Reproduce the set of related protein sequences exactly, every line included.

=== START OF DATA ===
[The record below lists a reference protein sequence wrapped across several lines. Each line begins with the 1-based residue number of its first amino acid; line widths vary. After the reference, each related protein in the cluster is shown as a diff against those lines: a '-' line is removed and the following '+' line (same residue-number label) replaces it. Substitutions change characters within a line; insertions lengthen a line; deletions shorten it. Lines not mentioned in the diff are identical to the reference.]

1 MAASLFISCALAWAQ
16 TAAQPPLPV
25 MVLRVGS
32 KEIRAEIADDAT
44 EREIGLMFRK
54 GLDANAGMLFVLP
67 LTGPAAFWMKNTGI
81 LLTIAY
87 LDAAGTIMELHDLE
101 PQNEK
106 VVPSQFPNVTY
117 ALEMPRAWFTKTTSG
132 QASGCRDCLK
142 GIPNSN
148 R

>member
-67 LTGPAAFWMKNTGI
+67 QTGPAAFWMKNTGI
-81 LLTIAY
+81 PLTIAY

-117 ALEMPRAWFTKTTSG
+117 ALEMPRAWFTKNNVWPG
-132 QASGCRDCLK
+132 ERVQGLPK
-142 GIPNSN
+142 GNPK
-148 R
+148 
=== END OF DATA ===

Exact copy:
[The record below lists a reference protein sequence wrapped across several lines. Each line begins with the 1-based residue number of its first amino acid; line widths vary. After the reference, each related protein in the cluster is shown as a diff against those lines: a '-' line is removed and the following '+' line (same residue-number label) replaces it. Substitutions change characters within a line; insertions lengthen a line; deletions shorten it. Lines not mentioned in the diff are identical to the reference.]

1 MAASLFISCALAWAQ
16 TAAQPPLPV
25 MVLRVGS
32 KEIRAEIADDAT
44 EREIGLMFRK
54 GLDANAGMLFVLP
67 LTGPAAFWMKNTGI
81 LLTIAY
87 LDAAGTIMELHDLE
101 PQNEK
106 VVPSQFPNVTY
117 ALEMPRAWFTKTTSG
132 QASGCRDCLK
142 GIPNSN
148 R

>member
-67 LTGPAAFWMKNTGI
+67 QTGPAAFWMKNTGI
-81 LLTIAY
+81 PLTIAY

-117 ALEMPRAWFTKTTSG
+117 ALEMPRAWFTKNNVWPG
-132 QASGCRDCLK
+132 ERVQGLPK
-142 GIPNSN
+142 GNPK
-148 R
+148 